Back at the site of the Battle of Shrewsbury we return to look more closely at the church and the sculptural tree. First though it might be a good idea to say a little about the battle itself. The Battle of Shrewsbury took place in 1403 just north of the town. Here two armies met in what was to be a ferocious and bloody battle. The rebel army of Sir Henry Percy, locally known as Harry Hotspur, met the Royal army of Henry IV on the land of the medieval Manor of Albright Hussey. There is now no sign of the village but there is a building known as the Albright Hussey which was built over a century after the battle in 1524. So many lives were lost during the battle that a memorial chapel was built in 1406 in their memory.
This church is now known as St Mary Magdalene’s Church. Below is my photographic record of our visit to the church. We loved the detailing around the door knocker with its design based on a crown, and all the different gargoyles around the top of the building from which would originally have spouted rainwater.
Inside the church we soon found its famous stained glass windows, but we were also drawn to the reed lamp holders and the oak carved figures on the ends of the pews.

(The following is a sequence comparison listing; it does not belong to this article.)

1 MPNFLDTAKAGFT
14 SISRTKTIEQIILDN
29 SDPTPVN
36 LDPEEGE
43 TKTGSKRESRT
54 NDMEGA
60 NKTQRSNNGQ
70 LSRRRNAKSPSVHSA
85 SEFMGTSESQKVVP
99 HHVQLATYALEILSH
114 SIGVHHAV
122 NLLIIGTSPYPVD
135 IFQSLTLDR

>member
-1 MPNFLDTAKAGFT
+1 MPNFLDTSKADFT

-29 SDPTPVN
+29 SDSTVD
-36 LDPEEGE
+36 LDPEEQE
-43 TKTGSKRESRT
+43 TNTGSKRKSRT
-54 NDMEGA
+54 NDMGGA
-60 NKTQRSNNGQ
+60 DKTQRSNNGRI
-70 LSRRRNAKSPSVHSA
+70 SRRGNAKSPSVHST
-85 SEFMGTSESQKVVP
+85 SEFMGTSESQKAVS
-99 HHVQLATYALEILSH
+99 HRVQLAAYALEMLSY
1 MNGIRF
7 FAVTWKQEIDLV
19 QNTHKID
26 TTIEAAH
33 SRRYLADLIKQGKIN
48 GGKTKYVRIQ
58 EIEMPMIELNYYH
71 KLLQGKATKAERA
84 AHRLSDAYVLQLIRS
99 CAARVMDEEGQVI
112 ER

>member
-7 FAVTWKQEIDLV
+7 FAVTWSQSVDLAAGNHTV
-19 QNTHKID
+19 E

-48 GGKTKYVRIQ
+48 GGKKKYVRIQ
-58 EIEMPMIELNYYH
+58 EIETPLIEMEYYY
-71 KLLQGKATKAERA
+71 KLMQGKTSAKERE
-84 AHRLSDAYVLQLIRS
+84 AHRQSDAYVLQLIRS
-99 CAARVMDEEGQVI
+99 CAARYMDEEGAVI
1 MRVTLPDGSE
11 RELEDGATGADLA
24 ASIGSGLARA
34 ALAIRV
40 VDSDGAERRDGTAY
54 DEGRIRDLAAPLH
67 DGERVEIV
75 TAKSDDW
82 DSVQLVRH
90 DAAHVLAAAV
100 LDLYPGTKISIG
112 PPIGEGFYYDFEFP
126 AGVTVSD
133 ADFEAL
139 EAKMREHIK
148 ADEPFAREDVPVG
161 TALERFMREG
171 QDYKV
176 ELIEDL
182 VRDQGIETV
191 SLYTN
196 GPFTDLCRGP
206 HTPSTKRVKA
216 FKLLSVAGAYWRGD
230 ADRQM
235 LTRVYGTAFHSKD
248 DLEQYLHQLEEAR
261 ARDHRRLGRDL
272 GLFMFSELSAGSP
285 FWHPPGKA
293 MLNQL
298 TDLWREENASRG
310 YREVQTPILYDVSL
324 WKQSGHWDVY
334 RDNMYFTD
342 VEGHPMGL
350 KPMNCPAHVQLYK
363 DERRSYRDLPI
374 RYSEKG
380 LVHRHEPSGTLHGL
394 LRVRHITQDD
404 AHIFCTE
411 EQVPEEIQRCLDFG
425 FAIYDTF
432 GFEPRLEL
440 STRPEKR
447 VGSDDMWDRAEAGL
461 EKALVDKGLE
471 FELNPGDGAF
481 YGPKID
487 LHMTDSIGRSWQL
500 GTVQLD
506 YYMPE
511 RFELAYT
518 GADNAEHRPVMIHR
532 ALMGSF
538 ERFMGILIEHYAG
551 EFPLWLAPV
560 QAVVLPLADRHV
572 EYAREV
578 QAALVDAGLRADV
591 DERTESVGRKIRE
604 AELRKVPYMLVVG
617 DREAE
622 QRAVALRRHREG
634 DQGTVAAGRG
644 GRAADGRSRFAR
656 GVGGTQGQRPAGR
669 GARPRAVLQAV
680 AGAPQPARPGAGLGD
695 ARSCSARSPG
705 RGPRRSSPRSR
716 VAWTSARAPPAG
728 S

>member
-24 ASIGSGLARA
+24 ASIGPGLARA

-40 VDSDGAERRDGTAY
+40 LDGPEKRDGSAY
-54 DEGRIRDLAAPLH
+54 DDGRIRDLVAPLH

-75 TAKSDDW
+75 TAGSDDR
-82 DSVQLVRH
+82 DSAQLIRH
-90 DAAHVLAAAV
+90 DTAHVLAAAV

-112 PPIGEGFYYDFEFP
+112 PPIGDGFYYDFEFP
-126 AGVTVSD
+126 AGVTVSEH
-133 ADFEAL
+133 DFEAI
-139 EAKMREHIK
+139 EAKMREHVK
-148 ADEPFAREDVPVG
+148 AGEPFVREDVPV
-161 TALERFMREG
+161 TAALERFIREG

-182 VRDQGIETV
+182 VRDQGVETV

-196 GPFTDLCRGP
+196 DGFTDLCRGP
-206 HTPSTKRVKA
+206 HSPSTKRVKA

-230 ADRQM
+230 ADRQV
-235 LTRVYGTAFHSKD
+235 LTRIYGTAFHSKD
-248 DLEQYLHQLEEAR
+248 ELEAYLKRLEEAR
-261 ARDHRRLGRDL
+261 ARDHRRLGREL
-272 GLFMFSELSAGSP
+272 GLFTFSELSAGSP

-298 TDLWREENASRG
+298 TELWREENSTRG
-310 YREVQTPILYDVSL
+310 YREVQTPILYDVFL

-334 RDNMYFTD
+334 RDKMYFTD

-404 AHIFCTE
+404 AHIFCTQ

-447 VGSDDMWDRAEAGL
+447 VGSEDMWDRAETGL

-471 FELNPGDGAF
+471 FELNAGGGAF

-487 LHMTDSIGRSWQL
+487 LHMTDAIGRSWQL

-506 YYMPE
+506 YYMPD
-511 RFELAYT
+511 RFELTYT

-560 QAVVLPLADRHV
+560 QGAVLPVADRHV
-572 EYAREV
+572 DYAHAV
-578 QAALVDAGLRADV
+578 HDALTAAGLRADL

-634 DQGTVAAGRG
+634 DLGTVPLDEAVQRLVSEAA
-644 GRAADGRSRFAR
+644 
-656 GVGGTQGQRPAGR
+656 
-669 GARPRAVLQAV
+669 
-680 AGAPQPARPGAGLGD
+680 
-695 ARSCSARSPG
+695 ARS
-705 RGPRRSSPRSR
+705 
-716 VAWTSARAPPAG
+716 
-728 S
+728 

The ancient lych gate is looking worse for wear but its intricate carved detailing is still here to be enjoyed and appreciated, but I wonder for how much longer.
Over 5000 men died in this battle and their remains lie in an unmarked mass grave below the churchyard. Some of the headstones found in the churchyard here are very simple and others show very stylised carving.
When we finished looking around the church and its surroundings we made our way back along the footpaths around the site of the Battle Field. Half way back we spotted a pool in the middle of a field which still showed signs of medieval ridge and furrow farming patterns. Close to the hedge we saw a wonderfully sculptural old tree. The tree must have fallen years ago and has now lost its bark so was smooth in texture. This is Mother Nature at her most creative. Please enjoy looking at my photos of this natural piece of sculpture.